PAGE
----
It was cold outside, but there was hot competition in the school auditeria for folks who had come to an old-fashioned orthography contest, known worldwide as a "spelling bee." Yes, orthography is a word that might have come up in the competition. It comes from the Greek "ortho" (correct) and "graphein" (writing.)
I had the honor of serving as the “pronouncer” for the event. The room we were in was called the “auditeria” since it served as both an auditorium and cafeteria. It was a new word to me. I had also encountered quite a number of new words on the spelling list which, thankfully, had been sent to me in advance. Let‘s just say that the dictionary came in very handy as I prepared to pronounce many words which had never before crossed my lips.
The spellers for the evening had already conquered their individual classrooms. Now they were vying for the school championship. The contest started out reasonably enough, with words like “quickstep” and “stitch” and “campaign.” Hardly anyone was tripped up by these. But then the bar was raised a bit and we got into words like “furlough” and “modicum” and “halcyon.”
They were smart kids, but soon many were falling victim to words like “epiphany“” and “soliloquy” and “cyanosis.” In fact, it was “cyanosis” that determined the winner that night. The term refers to a condition caused by a lack of oxygen in the blood. The young lady who correctly spelled it advanced to district competition. District winners competed in state competition, and state champs headed to Washington, D.C. for the National Spelling Bee.
The previous year’s championship match was broadcast on network television. The winner walked away with $12,000 and other prizes. The word which decided the contest was “pococurante.” It means “an unworried or indifferent person.” It’s a safe bet that there are no pococurantes among the bright youngsters taking part in spelling bees across the country. They take their orthography seriously.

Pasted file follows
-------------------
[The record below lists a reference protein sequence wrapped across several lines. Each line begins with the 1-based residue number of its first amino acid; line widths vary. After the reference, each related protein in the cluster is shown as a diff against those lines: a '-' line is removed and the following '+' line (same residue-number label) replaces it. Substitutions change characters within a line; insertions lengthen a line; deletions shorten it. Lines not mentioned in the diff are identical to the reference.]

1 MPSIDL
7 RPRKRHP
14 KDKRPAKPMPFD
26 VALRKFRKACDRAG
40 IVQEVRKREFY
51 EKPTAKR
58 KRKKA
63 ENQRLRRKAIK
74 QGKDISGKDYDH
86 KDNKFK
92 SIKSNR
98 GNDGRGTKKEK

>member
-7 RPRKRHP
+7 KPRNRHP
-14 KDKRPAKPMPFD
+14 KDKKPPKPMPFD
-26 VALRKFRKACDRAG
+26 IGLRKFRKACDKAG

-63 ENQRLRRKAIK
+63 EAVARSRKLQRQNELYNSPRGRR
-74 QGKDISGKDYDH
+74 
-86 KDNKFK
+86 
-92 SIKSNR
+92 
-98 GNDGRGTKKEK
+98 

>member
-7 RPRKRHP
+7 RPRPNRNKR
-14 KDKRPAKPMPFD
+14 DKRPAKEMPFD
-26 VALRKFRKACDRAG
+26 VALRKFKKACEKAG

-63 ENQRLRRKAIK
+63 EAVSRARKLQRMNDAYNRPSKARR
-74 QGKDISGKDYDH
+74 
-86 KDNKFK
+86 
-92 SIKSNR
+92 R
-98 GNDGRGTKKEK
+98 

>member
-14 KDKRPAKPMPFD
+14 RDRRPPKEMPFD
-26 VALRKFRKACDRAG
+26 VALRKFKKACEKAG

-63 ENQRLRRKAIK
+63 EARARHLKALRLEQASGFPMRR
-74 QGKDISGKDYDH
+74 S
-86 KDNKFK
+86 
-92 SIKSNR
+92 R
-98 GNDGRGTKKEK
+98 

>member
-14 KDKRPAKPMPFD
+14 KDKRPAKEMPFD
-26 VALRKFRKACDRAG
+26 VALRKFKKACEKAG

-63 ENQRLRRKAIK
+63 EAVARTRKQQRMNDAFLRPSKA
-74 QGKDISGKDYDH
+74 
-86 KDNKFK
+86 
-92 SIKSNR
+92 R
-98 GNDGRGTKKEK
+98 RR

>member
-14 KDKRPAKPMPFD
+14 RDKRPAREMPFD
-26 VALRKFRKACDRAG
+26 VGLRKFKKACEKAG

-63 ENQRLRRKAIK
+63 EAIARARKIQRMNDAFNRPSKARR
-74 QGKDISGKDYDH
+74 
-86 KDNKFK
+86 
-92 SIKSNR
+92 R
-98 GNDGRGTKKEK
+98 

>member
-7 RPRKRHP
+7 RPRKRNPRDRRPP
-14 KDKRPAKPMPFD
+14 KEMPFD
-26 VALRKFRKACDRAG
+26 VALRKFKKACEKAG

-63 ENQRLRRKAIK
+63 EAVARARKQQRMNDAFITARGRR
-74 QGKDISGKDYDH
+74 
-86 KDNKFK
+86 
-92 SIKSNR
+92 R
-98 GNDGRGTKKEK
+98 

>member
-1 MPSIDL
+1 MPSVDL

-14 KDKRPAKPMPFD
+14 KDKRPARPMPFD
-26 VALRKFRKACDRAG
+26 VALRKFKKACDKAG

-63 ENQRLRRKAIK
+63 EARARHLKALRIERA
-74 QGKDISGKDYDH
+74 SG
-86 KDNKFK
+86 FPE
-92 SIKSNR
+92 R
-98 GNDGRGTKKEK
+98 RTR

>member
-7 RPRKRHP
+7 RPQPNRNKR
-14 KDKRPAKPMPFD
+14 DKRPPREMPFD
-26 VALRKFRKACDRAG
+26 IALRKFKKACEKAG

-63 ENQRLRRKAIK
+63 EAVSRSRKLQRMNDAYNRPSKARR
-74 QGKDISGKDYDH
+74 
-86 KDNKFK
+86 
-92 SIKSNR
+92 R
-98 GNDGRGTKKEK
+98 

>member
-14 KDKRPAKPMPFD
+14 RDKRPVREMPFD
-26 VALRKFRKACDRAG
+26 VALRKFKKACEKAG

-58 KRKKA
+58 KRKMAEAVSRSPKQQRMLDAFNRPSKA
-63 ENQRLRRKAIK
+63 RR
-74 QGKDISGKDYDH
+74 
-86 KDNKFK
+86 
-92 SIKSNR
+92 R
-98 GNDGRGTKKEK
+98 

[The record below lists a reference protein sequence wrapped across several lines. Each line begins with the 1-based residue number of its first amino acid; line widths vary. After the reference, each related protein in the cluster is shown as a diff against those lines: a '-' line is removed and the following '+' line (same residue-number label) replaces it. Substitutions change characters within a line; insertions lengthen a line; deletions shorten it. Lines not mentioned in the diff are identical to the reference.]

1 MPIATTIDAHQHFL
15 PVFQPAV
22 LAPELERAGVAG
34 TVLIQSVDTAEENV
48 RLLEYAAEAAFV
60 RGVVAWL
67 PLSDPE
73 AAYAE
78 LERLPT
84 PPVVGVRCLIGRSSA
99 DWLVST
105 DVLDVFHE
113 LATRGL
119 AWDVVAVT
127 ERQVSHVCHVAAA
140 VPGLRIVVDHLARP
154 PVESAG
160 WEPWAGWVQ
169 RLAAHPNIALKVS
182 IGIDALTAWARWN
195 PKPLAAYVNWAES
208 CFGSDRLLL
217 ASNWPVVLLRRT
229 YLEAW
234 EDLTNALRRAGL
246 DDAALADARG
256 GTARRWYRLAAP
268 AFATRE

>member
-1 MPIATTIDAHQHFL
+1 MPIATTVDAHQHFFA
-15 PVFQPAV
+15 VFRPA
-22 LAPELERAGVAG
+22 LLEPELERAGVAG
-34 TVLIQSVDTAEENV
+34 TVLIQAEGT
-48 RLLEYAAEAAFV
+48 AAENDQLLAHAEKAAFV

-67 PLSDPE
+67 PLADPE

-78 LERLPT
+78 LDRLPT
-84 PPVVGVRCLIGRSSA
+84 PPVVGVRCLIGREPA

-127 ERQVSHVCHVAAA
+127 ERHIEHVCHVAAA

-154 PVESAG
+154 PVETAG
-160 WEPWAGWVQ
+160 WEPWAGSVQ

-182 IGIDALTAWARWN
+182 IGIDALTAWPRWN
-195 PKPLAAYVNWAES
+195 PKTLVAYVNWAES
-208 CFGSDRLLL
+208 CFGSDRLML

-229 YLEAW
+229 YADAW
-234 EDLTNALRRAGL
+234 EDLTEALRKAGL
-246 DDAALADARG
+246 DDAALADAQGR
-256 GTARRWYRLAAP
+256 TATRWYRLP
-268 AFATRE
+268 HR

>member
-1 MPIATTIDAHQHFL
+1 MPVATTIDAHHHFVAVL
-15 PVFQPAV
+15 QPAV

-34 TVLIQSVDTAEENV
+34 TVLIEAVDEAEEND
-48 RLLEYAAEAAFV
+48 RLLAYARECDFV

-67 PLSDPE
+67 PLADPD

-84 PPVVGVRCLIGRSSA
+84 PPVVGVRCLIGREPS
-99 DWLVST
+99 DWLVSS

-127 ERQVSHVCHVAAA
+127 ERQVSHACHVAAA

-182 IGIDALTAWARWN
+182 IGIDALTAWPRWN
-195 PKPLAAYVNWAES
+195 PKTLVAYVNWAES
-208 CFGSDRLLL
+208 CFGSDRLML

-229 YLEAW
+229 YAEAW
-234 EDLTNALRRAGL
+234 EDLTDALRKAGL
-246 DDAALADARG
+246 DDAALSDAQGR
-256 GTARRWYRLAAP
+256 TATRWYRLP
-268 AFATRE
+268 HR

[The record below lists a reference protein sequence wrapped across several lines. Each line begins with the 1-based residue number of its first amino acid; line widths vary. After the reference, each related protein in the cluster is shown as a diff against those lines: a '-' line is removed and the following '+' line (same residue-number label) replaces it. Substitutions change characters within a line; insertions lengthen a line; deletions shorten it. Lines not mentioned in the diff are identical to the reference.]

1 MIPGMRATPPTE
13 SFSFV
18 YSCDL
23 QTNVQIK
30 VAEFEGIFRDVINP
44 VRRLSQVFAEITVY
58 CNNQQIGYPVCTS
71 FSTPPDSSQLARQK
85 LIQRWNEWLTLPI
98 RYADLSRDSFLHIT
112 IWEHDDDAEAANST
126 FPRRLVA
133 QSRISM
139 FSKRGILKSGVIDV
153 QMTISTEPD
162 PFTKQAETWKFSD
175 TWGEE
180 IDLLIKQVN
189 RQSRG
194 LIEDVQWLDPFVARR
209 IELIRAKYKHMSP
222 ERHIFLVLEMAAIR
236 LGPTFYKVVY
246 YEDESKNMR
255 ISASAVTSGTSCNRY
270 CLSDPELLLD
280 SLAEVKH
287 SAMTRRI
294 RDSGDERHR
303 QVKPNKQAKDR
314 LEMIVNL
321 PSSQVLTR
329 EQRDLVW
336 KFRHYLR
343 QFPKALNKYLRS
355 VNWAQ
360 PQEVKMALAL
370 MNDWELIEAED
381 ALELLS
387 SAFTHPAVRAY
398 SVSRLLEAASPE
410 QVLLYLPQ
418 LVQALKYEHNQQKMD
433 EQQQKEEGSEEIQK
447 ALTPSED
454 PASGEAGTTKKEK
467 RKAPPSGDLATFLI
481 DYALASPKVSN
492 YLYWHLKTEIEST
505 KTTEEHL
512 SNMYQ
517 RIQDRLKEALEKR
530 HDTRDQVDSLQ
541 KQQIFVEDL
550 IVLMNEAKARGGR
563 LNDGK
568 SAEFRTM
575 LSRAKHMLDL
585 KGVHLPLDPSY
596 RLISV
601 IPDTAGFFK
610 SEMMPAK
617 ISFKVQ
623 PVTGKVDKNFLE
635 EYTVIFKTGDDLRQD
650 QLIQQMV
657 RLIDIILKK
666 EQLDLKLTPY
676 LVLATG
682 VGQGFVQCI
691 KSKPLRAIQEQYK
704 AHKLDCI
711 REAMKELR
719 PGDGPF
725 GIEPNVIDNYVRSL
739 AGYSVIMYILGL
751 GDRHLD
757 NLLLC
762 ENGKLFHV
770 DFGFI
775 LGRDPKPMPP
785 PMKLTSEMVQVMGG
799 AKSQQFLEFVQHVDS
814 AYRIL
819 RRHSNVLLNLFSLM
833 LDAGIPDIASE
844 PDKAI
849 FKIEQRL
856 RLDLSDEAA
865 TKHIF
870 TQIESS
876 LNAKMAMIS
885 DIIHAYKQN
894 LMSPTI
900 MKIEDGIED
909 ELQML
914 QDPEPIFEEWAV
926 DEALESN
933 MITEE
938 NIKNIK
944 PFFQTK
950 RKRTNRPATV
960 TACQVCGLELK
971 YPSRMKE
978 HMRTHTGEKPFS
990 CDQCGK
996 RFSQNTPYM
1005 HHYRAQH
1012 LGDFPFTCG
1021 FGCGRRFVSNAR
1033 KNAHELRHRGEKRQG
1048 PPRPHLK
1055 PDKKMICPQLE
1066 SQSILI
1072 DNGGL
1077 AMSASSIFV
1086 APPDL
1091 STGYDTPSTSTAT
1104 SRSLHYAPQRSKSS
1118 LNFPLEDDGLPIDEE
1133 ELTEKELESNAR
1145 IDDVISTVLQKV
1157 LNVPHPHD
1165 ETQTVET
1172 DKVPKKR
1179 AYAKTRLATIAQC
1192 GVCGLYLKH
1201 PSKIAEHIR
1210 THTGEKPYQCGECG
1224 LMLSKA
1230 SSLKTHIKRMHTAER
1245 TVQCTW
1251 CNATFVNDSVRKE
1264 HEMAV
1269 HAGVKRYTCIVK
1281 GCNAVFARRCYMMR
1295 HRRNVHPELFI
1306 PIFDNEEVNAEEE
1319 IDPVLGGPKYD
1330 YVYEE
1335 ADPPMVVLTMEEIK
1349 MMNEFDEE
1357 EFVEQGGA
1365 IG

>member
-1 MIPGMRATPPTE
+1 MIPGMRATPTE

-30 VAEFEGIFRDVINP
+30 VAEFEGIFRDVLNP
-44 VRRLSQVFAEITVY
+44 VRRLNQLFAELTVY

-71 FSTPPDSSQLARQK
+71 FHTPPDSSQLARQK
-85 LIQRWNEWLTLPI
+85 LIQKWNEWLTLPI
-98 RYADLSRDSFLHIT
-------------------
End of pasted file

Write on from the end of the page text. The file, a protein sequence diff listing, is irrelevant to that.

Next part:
There are those who say that knowing how to spell correctly is not so important anymore. After all, we have computer spellcheckers which theoretically make Noah Websters out of all of us. The theory doesn’t hold, though. The vagaries of spelling in the English language are more than even the best computer can master, and the spellchecker often fails to catch obvious errors. It doesn’t care whether you spell it “naval” or “navel,” but there’s an ocean of difference in meaning . It cheerfully passes on wrong uses of “there,” “their,” and “they’re,” too. And it will let you spell “too” with one or two “o’s” without raising a fuss.
Even when the spellchecker flags a word, a lot of folks evidently click on “ignore.” A study of spelling on the internet discovered plenty of errors. The word “minuscule” was misspelled 68 percent of the time. Others near the top of the list were “embarrassment,” “accommodate,” “noticeable,” and “questionnaire.”
Speaking of the internet, it turns out that it really does pay to be a good speller. Or, more precisely, poor spelling will cost you money if you are selling on eBay, the huge internet auction service. There are shoppers who prowl the listings for items which are misspelled and, therefore, overlooked by many customers.
A case cited in the New York Times involved a box of gears which were listed as “gers.” Since few gear shoppers saw the ad, someone got it for $2. Relisted under the proper spelling, the same box sold for $200. There are legions of bargain hunters who are inserting “labtop computers” and “dimonds” into the eBay search engine hoping to reap low-cost laptops and diamonds from people who are sellers but not spellers.
As I stalk eBay for “Tiffunny” lamps and “Rollex” watches, I am looking forward to seeing the National Spelling Bee on television. I will play along as far as I can, until a word like “prestidigitator” or “jicama” comes along. In the meantime, let’s all be more alert to words that are mispelled (no) -misspeled (no) - misspelled (that‘s it.)